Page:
Black Rifle Coffee Company founder and CEO Evan Hafer has three loves: his family, his projectiles, and his coffee. Those elements led him to launch BRCC back in 2014, when he decided to stop deploying overseas. However, it was on those deployments that the former U.S. Army Green Beret and government contractor perfected his roasting process.
While you might think you know a lot about the man behind the brand, we’re guessing there are at least a few questions he hasn’t answered in the various interviews he’s given throughout the years. So we sat down with Hafer at BRCC headquarters in San Antonio to ask them.
Brew yourself a mug of the freshest coffee on this side of the equator and settle in for our latest installment of 11 Questions & A Cup of Coffee.
COD: How do you make your coffee?
EH: I make my coffee in several different ways, actually. My preferred method of making coffee is typically going to be in a pour-over device — it’s either going to be a Hario pour-over device or a Chemex. Most of the time it’s going with a hand grinder — Black Rifle Coffee has a hand grinder, and I’m partial to it because I helped invent it.
And I use a gooseneck kettle, typically the temperature range would be between 197 to 202 — 197 on the low end if it’s a lighter coffee. So I’ve been doing most of my lighter roast coffees in that temperature range, and then the darker roast coffees, I’ll hit like 200, 202. So just as a general rule of thumb for me, our lightest roast is 197, our darkest roast I run through 202 at basically a 1-to-16 ratio across the board with granularity sizes roughly salt. Some people go pepper, but I don’t like it. You get a nice big bloom out of that.
COD: How do you take your coffee?
EH: Black, there’s no other way, right? People don’t drink their coffee any other way, do they? Not our coffee — not good coffee. You don’t put creamer in good coffee, that’s just something you don’t do.
That’s like saying, ‘How do you like your democracy? With communism.’ They don’t really work.
COD: What’s the most bizarre or extreme place you’ve had or made a cup of coffee?
EH: Wow, that’s an interesting question. The most bizarre or interesting place I’ve made coffee. Boy, I have to think about that. I think the most interesting place I’ve made coffee would probably be on a HMMWV, and it was probably the invasion, I would imagine, because I had done it several times after that roughly in similar circumstance. But when you’re making a cup of coffee when you’re invading a country, out in the middle of the desert, off of a vehicle — those are the special moments you remember, Marty.
COD: What’s the hardest thing you’ve ever done — physically, mentally, or both?
EH: Oh, wow. The hardest thing I’ve done physically or mentally — I would say starting and running Black Rifle Coffee has been a physical and mental challenge for a combination of reasons. But it’s all in perspective, which is I think — and I’ve told this to multiple people — that I’d prefer to go back to Special Forces assessment, selection, and the Q course and do that back-to-back concurrently than start Black Rifle Coffee again.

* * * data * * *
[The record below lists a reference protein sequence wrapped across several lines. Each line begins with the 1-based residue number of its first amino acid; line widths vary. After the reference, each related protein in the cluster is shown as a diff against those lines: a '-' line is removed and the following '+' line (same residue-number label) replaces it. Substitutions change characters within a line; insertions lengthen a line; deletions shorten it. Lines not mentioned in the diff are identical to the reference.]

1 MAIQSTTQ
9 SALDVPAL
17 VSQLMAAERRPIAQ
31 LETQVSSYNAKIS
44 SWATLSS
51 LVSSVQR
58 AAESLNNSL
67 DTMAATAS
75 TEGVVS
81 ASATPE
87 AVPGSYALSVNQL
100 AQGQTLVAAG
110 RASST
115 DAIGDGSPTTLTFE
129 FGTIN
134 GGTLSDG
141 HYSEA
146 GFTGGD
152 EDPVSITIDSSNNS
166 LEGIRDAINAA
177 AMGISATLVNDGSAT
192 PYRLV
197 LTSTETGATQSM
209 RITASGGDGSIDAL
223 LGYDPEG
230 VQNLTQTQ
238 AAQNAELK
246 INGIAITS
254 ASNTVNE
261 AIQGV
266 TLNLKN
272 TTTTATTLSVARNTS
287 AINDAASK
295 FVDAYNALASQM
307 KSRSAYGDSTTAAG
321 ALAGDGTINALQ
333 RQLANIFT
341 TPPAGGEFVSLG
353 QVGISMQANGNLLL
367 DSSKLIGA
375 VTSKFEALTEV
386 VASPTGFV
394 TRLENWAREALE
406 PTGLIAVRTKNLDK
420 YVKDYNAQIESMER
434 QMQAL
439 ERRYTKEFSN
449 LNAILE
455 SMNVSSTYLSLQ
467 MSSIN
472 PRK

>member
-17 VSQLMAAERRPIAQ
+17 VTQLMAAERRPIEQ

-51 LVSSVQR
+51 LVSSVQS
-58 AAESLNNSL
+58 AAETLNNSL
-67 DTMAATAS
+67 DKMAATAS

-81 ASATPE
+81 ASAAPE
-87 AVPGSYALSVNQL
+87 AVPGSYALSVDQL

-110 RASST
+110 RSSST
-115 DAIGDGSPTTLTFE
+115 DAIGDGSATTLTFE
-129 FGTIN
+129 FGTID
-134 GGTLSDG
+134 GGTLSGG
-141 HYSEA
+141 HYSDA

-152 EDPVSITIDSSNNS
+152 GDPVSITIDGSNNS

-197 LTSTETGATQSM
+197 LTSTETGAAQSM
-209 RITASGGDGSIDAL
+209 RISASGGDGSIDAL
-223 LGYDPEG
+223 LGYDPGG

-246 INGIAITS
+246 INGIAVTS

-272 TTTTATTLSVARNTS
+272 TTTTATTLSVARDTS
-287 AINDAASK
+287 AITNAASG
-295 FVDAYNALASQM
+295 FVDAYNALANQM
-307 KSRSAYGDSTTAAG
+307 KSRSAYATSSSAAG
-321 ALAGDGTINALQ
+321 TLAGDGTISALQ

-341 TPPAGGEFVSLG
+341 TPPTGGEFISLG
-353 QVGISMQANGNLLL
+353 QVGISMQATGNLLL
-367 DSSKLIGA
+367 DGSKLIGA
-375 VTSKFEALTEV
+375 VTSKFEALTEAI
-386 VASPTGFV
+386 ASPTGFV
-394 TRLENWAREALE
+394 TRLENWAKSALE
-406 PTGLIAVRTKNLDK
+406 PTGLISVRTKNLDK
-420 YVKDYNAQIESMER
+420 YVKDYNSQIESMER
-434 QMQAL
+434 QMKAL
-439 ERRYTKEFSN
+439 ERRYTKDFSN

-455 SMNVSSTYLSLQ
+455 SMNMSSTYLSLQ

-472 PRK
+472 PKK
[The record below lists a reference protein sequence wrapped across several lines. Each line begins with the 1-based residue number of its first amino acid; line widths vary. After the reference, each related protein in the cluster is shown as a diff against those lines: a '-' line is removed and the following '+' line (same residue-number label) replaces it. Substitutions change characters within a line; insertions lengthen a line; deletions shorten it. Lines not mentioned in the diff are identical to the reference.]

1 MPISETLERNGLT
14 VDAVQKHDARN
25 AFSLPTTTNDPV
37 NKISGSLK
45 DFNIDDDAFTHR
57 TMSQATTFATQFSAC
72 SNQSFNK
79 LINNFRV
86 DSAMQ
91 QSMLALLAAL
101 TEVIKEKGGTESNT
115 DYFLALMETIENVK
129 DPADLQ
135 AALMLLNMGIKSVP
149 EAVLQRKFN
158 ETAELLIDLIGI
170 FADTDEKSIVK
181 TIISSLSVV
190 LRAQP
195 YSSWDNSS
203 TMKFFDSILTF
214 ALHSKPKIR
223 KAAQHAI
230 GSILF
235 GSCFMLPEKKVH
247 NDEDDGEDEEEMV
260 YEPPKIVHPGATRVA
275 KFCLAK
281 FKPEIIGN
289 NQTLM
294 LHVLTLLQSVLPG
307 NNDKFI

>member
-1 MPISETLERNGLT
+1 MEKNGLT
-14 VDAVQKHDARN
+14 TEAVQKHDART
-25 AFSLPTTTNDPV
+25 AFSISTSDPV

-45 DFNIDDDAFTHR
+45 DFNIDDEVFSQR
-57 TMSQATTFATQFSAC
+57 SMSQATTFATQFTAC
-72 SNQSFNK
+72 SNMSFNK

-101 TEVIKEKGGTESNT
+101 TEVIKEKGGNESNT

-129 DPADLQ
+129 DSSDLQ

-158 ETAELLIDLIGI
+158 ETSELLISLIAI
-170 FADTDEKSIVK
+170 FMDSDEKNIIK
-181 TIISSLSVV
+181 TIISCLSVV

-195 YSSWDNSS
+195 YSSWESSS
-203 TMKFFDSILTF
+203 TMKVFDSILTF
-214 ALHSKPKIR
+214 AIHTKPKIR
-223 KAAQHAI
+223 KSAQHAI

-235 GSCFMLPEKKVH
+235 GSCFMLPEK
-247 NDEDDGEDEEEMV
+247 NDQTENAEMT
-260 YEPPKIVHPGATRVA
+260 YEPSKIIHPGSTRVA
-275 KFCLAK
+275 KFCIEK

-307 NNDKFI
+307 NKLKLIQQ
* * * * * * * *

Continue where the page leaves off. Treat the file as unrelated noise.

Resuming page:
I think it’s different, and people always say, ‘Well, why? Because there’s no way that starting a business and running a business is more difficult than these things.’ It is because you have a family, you know, when you’re working with a company and you’re growing a company and you’re mortgaging your house and selling everything that you own and you’re kind of just gambling that you’re going to be able to pay the rent next month and you’re gambling with your children’s college education and whether or not you can clothe and put food in their mouths. There’s something that’s more psychologically difficult.
Outside of that, I wouldn’t say that any combat experience that I’ve had or military experience — those were difficult, but they were very individual endeavors, and they were with volunteers that were all kind of selected and pushed toward a certain mission. We all were on board with that, but your children haven’t necessarily volunteered to sign up for poverty if daddy messes this up. They’re draftees in that circumstance. It’s different — I’ve explained to people business is like getting deeper into the water. The further out you grow a business, the bigger it becomes, the deeper you get under the water, so if you make small mistakes, you’re dead, essentially. And it’s a constant amount of pressure that never really goes away versus in most combat zones or scenarios, you’ll get spikes of adrenaline then you’ll crest down and you’ll have time off or whatever that might be, then you’ll do it again and again. There’s not a constant amount of consistent pressure that continues to build the bigger you grow your company to.